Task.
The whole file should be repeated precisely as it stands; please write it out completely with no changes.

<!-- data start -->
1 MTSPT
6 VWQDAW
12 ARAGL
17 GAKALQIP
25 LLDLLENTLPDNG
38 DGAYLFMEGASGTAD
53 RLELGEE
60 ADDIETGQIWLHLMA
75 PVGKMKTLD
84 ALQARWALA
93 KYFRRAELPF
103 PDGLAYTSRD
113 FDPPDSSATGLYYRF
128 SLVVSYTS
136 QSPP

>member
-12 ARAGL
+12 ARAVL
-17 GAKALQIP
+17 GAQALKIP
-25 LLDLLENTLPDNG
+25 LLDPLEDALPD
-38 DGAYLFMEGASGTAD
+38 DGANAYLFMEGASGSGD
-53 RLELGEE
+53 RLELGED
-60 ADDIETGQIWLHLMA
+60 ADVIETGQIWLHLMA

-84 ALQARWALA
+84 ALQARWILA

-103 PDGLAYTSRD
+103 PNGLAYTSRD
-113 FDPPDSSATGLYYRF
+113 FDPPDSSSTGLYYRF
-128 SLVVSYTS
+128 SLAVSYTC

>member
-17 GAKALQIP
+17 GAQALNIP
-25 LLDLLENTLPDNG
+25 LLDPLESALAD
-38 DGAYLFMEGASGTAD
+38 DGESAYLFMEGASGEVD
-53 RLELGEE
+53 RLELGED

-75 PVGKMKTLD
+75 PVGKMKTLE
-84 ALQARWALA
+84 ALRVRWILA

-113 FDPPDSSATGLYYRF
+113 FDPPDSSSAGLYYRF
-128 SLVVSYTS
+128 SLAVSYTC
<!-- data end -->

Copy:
1 MTSPT
6 VWQDAW
12 ARAGL
17 GAKALQIP
25 LLDLLENTLPDNG
38 DGAYLFMEGASGTAD
53 RLELGEE
60 ADDIETGQIWLHLMA
75 PVGKMKTLD
84 ALQARWALA
93 KYFRRAELPF
103 PDGLAYTSRD
113 FDPPDSSATGLYYRF
128 SLVVSYTS
136 QSPP

>member
-12 ARAGL
+12 ARAVL
-17 GAKALQIP
+17 GAQALKIP
-25 LLDLLENTLPDNG
+25 LLDPLEDALPD
-38 DGAYLFMEGASGTAD
+38 DGANAYLFMEGASGSGD
-53 RLELGEE
+53 RLELGED
-60 ADDIETGQIWLHLMA
+60 ADVIETGQIWLHLMA

-84 ALQARWALA
+84 ALQARWILA

-103 PDGLAYTSRD
+103 PNGLAYTSRD
-113 FDPPDSSATGLYYRF
+113 FDPPDSSSTGLYYRF
-128 SLVVSYTS
+128 SLAVSYTC

>member
-17 GAKALQIP
+17 GAQALNIP
-25 LLDLLENTLPDNG
+25 LLDPLESALAD
-38 DGAYLFMEGASGTAD
+38 DGESAYLFMEGASGEVD
-53 RLELGEE
+53 RLELGED

-75 PVGKMKTLD
+75 PVGKMKTLE
-84 ALQARWALA
+84 ALRVRWILA

-113 FDPPDSSATGLYYRF
+113 FDPPDSSSAGLYYRF
-128 SLVVSYTS
+128 SLAVSYTC